Despite wildfires which devastated the countryside and caused over sixty deaths, Greece has turned down an offer of help from its neighbour Macedonia. Macedonia offered 3 vehicles, 26 firefighters and a back-up crew of 60 at their southern border with Greece. However despite a fire death toll which has now risen to over sixty people as of 27 August, the Macedonian request to enter the country was ignored by the Greek Civil Protection Directorate and the firefighters went home. The incident is the latest salvo in a long and sordid battle over naming rights to both the region and the former Yugoslav republic.
The dispute between Greece and the Republic of Macedonia is based on the Greek contention that the Macedonians have plagiarised an important part of Greek history as a first step towards claiming part of Greek territory. The modern Slav Macedonia is unrelated to the ancient Macedon of Philip II and his son Alexander the Great. The modern term did not emerge until the end of the 19th century when a group in Thessaloniki formed a secret society dedicated to Macedonian independence from the Ottoman Empire. The Balkan wars of 1912-13 destroyed Ottoman power in Europe and led to lasting partition of Macedonia between Greece and Serbia.
After World War I, Woodrow Wilson’s 14 point plan proposed an independent Macedonia but Serbia supported by France prevented it from happening. The Serbs also re-badged the province as Southern Serbia in their new Kingdom of Serbs, Croats and Slovenes (which became Yugoslavia in 1929). They were opposed by an insurgent group called the Internal Macedonian Revolutionary Organisation (IMRO). IMRO operated out of Bulgaria and sought an independent Macedonian state until they were outlawed in 1934.
Before World War II Macedonia was known as “Vardarska Banovina” (Province of the Vardar river). Yugoslavia fell to the Nazis in 1941 and their harsh rule led to the rise of the Yugoslav Communist Party. When the Nazis were finally kicked out in 1944, newly installed Communist leader Marshal Tito named Yugoslavia's southernmost republic as the "Socialist Republic of Macedonia". Greece contends that Tito used the name Macedonia deliberately in order both to lay claim to the northern province of Greece of the same name, and more particularly, the city of Thessaloniki with its Aegean port. But Tito did not act out that threat. Instead he turned his back on Greece and closed the border causing great dislocation among Macedonian families.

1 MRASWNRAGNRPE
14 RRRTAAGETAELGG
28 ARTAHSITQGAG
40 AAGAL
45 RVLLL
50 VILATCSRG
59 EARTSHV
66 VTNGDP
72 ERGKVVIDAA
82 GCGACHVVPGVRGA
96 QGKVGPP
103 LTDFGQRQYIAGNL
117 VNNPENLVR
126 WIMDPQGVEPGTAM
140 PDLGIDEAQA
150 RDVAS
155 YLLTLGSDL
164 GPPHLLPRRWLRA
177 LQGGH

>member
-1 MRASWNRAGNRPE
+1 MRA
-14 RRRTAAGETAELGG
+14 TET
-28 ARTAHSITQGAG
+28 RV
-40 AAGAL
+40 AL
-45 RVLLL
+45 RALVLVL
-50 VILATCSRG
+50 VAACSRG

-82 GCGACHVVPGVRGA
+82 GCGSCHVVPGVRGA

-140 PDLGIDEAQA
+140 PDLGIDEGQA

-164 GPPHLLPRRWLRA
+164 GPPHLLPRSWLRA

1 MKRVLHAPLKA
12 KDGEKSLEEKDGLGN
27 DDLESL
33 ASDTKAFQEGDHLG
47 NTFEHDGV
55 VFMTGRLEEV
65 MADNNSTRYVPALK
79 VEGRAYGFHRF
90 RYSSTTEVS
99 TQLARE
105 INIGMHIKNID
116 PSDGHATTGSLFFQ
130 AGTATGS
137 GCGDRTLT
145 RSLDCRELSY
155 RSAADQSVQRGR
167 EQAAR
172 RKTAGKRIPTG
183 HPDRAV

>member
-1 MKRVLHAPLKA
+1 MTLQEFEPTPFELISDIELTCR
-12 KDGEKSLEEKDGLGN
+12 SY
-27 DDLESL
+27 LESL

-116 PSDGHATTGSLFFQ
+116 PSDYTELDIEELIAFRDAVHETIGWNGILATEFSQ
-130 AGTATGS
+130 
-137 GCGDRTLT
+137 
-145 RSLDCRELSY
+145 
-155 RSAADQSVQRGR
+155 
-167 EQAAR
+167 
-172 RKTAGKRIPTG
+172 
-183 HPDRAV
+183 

Tito’s death in 1980 eventually led to the ethnic divisions and fractious break-up of Yugoslavia at the end of the decade. In 1991 Macedonia was the only former Yugoslav republic to gain its independence without bloodshed. Greece immediately objected to many aspects of independent Macedonia's state symbols and laws including its constitution and its contentious 16-ray Vergina Sun flag. Macedonia acceded to all these demands after a damaging Greek trade embargo which ended in 1995. The only remaining unresolved issue is the name.
Due to sustained Greek objections, Macedonia took its seat in the UN in 1993 under the provisional name of FYROM – Former Yugoslav Republic of Macedonia. The UN stressed this was a temporary measure “pending settlement of the difference that has arisen over the name of the State”.
The two parties are no closer to that settlement 14 years later. In July Greece ruled out any move that the country could join NATO as the “Republic of Macedonia.” The need for a solution is supported by the European Union, while at a meeting in Washington with US Secretary of State Condoleezza Rice, FYROM Foreign Minister Antonio Milososki was urged to assist efforts to resolve the name issue. Greece had earlier agreed it might be known with its capital city Macedonia-Skopje (similar to Congo-Brazzaville) but Macedonia has rejected this.
The most recent development on the issue came on 31 July when Greek PM Costas Karamanlis sent a message to the Macedonian authorities that Athens is waiting for an adequate response on "the concession it made". Karamanlis addressed the issue of differences over the name of Macedonia during talks with French President Sarkozy, focusing on the European perspective of the Western Balkan's countries.
According to the International Crisis Group, (ICG) the best prospects for agreement lie in a triangular solution with the following three elements coming into effect simultaneously:
- a bilateral treaty between Skopje and Athens involving Macedonian concessions to Greek concerns, including allowing Greece to have its own name for Macedonia
- acknowledging Macedonia’s name as ‘Republika Makedonija’ (in Macedonian language only)
- adoption and use for working purposes by the United Nations and other intergovernmental organisations of the Macedonian-language name ‘Republika Makedonija’.
However that may be wishful thinking on the ICG's part as well as Greece's. For simplicity, everyone else in the world without a dog in this fight will call the country "Macedonia".